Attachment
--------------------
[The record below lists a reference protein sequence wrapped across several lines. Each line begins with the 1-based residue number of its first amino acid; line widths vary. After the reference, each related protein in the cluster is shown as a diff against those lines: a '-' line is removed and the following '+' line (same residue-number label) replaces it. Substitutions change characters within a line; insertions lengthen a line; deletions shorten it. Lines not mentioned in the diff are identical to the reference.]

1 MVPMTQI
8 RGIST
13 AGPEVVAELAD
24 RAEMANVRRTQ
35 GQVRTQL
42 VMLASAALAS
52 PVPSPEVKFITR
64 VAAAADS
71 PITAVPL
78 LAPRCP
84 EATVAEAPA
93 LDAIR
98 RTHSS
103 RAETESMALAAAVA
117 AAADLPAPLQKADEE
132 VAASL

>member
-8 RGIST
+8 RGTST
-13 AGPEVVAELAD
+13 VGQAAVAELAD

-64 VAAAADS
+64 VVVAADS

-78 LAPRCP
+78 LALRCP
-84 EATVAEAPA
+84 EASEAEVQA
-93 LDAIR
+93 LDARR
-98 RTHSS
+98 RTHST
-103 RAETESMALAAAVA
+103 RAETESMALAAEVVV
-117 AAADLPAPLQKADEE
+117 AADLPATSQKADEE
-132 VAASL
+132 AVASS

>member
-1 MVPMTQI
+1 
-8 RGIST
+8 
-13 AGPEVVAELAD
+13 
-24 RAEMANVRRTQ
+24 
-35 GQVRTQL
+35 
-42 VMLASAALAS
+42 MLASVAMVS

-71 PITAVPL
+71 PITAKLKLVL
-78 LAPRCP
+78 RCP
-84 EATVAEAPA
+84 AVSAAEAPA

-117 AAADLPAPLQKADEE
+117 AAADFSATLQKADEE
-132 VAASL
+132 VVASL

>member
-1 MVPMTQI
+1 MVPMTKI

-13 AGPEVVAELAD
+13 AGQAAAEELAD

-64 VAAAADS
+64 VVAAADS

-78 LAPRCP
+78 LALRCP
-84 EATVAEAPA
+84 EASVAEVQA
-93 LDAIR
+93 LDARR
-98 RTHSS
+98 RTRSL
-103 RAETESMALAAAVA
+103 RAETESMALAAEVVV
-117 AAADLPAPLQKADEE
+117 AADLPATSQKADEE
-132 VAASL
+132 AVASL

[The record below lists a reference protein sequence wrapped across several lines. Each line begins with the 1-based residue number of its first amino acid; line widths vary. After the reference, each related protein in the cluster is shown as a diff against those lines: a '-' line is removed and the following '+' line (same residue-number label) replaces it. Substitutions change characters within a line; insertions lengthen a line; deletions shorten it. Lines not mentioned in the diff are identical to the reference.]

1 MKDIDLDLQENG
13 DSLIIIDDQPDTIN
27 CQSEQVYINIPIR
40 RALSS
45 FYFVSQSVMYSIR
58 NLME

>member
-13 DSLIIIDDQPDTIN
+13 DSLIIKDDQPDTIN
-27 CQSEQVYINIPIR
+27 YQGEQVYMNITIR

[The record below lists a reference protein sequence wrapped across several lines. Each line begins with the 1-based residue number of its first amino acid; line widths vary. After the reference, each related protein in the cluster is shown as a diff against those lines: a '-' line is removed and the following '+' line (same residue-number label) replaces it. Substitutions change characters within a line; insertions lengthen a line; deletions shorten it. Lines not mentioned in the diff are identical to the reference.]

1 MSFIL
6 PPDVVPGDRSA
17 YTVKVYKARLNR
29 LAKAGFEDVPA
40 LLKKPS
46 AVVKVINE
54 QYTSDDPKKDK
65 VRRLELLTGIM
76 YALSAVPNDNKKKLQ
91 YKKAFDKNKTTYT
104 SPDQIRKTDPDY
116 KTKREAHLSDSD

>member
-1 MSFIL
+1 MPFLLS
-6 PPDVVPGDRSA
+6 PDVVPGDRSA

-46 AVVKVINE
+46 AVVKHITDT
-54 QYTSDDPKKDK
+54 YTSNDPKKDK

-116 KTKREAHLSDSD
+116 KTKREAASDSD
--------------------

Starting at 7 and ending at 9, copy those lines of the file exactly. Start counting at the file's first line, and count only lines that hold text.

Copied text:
42 VMLASAALAS
52 PVPSPEVKFITR
64 VAAAADS